Journey to the Centre of the Earth: The Remarkable Voyage of Scientific Discovery into the Heart of Our World

Journey to the Centre of the Earth The Remarkable Voyage of Scientific Discovery into the Heart of Our World The journey to the centre of the earth is a voyage like no other we can imagine Over km below the earth s surface an extraordinary inner world the size of Mars awaits us Dive through the molten i

  • Title: Journey to the Centre of the Earth: The Remarkable Voyage of Scientific Discovery into the Heart of Our World
  • Author: David Whitehouse
  • ISBN: null
  • Page: 270
  • Format: Kindle Edition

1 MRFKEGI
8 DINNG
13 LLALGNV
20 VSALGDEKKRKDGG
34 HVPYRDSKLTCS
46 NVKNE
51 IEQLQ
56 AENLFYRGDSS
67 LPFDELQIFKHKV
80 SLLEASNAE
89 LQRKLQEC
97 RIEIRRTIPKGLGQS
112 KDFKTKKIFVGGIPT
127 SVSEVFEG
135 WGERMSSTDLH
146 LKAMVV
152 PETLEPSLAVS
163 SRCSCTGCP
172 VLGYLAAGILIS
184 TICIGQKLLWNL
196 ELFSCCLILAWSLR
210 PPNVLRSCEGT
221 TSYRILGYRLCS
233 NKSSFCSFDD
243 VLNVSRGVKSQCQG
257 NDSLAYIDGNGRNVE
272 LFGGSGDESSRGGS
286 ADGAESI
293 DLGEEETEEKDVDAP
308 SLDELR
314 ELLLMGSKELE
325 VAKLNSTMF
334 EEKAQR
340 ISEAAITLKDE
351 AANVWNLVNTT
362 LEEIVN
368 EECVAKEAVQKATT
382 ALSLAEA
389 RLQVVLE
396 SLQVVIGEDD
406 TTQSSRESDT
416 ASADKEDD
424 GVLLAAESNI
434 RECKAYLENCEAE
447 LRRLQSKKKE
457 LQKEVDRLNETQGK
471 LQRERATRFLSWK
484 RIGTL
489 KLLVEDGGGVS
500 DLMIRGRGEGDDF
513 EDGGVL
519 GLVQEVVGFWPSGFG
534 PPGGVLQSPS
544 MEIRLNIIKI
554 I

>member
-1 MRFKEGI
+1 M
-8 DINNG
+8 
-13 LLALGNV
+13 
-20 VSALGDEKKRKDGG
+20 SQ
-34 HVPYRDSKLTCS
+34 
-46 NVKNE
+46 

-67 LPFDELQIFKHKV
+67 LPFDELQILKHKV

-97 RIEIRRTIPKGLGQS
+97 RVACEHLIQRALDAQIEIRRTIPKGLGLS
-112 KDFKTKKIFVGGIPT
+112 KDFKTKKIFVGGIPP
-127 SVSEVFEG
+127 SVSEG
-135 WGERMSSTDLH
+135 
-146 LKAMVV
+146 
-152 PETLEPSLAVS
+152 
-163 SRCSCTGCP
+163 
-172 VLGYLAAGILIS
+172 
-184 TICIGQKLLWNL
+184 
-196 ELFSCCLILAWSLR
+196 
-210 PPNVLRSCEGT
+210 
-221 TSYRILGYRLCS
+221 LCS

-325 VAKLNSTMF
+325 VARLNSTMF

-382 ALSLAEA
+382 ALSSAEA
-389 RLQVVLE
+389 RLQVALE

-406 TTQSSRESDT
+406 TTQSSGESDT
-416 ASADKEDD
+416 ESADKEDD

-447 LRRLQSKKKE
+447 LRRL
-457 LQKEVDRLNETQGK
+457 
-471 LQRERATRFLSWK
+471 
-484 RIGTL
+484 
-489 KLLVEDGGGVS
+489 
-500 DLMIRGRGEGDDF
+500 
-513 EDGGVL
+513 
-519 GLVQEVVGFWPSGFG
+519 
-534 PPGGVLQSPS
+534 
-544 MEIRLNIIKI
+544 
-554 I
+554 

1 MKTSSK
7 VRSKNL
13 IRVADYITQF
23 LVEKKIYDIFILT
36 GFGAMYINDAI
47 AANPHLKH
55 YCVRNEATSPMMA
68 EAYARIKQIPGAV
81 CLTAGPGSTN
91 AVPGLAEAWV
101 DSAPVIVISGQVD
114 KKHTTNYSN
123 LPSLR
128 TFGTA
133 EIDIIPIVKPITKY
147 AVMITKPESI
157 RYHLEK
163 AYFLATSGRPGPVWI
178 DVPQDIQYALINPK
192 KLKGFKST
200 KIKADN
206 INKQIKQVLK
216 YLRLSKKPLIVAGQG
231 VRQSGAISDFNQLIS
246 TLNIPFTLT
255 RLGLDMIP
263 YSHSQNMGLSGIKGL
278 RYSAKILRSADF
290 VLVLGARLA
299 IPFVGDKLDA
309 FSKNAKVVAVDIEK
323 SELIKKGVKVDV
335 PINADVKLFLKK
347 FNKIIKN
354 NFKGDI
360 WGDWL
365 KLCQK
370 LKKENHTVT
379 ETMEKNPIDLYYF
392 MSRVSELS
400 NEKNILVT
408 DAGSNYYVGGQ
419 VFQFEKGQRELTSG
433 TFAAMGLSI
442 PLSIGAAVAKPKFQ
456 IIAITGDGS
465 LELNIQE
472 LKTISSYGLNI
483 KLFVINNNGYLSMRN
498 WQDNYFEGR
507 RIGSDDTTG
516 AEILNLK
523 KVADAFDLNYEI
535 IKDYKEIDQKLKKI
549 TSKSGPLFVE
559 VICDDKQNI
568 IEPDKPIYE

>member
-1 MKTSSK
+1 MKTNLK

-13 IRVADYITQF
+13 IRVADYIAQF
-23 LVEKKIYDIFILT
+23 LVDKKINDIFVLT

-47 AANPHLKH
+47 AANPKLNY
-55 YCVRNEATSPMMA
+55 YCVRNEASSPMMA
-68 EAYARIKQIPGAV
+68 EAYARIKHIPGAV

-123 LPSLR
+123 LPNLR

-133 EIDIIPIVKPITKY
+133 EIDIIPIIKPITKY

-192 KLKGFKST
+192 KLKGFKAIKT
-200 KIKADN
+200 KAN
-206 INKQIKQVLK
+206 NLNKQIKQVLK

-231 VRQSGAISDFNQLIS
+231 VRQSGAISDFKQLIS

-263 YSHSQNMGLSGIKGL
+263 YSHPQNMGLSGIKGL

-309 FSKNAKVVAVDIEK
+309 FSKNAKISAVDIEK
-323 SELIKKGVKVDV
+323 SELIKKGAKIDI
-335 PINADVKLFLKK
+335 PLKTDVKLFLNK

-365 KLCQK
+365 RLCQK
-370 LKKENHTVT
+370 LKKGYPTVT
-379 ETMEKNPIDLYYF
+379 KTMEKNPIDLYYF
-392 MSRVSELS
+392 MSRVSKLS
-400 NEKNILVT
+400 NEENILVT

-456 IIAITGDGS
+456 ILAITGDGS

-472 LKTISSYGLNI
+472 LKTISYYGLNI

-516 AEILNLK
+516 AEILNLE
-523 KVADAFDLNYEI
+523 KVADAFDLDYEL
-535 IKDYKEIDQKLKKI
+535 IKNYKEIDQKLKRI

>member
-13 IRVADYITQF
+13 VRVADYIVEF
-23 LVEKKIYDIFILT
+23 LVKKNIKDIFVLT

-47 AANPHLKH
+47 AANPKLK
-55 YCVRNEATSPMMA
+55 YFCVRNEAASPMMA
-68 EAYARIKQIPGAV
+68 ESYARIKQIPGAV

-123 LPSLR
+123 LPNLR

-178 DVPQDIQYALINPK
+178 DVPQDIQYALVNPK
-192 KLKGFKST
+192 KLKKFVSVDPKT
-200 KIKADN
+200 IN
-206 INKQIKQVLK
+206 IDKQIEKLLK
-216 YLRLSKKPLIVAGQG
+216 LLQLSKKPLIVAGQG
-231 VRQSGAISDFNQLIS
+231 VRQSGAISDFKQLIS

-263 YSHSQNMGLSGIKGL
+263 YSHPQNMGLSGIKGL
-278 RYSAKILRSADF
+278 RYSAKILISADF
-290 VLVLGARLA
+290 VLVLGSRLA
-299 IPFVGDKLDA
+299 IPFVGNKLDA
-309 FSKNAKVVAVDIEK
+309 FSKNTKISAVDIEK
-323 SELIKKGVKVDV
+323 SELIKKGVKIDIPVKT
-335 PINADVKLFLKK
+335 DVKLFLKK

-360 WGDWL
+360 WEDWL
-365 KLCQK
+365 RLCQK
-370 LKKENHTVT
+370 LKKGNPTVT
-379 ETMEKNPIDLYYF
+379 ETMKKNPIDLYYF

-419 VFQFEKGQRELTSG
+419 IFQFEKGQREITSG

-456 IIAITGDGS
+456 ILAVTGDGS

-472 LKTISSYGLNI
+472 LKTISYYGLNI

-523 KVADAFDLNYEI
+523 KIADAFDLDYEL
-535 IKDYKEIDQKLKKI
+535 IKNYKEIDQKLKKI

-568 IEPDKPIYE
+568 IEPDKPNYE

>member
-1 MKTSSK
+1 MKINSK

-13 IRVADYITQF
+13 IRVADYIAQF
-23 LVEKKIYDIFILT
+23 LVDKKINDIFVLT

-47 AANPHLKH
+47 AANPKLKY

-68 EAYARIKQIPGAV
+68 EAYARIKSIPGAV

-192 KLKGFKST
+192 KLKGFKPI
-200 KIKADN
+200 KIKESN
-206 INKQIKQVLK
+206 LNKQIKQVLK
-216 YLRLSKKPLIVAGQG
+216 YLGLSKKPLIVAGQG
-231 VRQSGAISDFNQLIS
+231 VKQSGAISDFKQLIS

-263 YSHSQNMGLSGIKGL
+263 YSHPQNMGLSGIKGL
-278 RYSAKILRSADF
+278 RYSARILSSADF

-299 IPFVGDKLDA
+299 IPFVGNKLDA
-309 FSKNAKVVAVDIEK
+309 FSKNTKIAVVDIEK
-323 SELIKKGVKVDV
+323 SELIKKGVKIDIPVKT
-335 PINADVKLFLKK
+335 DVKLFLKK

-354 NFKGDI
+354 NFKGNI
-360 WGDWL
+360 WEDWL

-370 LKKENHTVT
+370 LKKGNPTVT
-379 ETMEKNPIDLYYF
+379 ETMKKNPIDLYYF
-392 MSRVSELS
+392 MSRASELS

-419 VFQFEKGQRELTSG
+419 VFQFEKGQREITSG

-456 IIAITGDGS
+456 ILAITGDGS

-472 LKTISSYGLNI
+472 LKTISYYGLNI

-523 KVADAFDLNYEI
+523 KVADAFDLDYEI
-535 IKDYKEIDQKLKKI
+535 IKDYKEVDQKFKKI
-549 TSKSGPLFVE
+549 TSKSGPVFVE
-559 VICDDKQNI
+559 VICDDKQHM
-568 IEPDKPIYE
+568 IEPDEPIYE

• The journey to the centre of the earth is a voyage like no other we can imagine Over 3000 km below the earth s surface an extraordinary inner world the size of Mars awaits us Dive through the molten iron of the outer core and eventually you will reach a solid sphere an iron clad world held within a metal sea and unattached to anything above At the earth s core isThe journey to the centre of the earth is a voyage like no other we can imagine.Over 3000 km below the earth s surface an extraordinary inner world the size of Mars awaits us.Dive through the molten iron of the outer core and eventually you will reach a solid sphere an iron clad world held within a metal sea and unattached to anything above.At the earth s core is the history of our planet written in temperature and pressure, crystals and minerals Our planet appears tranquil from outer space And yet the arcs of volcanoes, the earthquake zones and the auroral glow rippling above our heads are testimony to something remarkable happening inside For thousands of years these phenomena were explained in legend and myth Only in recent times has the brave new science of seismology emerged One hundred and fifty years after the extraordinary, imaginative feat of Jules Verne s JOURNEY TO THE CENTRE OF THE EARTH, David Whitehouse embarks on a voyage of scientific discovery into the heart of our world Seismologists today reveal a planet astonishingly buried within a planet We watch as supercomputers convert signals from the ground into three dimensional scans of subterranean continents, visit laboratories where scientists attempt to reproduce the intense conditions at the centre of the Earth, travel down the throat of a volcano, look into the deepest hole ever drilled, and imagine a voyage through enormous crystals of iron Whitehouse s enthralling journey vividly charts all we are able to understand about the mysteries of the deep Earth His book encompasses the history of our planet and the latest findings about its inner core, allowing us to embark on an adventure that brings us closer to the enigma of our existence.